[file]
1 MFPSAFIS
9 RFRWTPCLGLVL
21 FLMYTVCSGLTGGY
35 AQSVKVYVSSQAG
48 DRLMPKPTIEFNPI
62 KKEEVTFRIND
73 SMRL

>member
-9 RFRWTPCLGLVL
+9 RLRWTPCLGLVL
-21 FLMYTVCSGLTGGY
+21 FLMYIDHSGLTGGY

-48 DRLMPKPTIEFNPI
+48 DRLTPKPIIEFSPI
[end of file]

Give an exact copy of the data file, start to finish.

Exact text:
1 MFPSAFIS
9 RFRWTPCLGLVL
21 FLMYTVCSGLTGGY
35 AQSVKVYVSSQAG
48 DRLMPKPTIEFNPI
62 KKEEVTFRIND
73 SMRL

>member
-9 RFRWTPCLGLVL
+9 RLRWTPCLGLVL
-21 FLMYTVCSGLTGGY
+21 FLMYIDHSGLTGGY

-48 DRLMPKPTIEFNPI
+48 DRLTPKPIIEFSPI